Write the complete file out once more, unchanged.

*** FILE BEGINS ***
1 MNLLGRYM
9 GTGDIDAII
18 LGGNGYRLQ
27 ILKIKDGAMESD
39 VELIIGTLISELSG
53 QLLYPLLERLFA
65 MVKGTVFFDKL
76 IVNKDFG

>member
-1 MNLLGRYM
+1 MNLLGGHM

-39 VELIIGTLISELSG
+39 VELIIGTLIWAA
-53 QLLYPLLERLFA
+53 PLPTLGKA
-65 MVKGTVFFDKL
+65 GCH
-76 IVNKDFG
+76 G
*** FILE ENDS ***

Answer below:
1 MNLLGRYM
9 GTGDIDAII
18 LGGNGYRLQ
27 ILKIKDGAMESD
39 VELIIGTLISELSG
53 QLLYPLLERLFA
65 MVKGTVFFDKL
76 IVNKDFG

>member
-1 MNLLGRYM
+1 MNLLGGHM

-39 VELIIGTLISELSG
+39 VELIIGTLIWAA
-53 QLLYPLLERLFA
+53 PLPTLGKA
-65 MVKGTVFFDKL
+65 GCH
-76 IVNKDFG
+76 G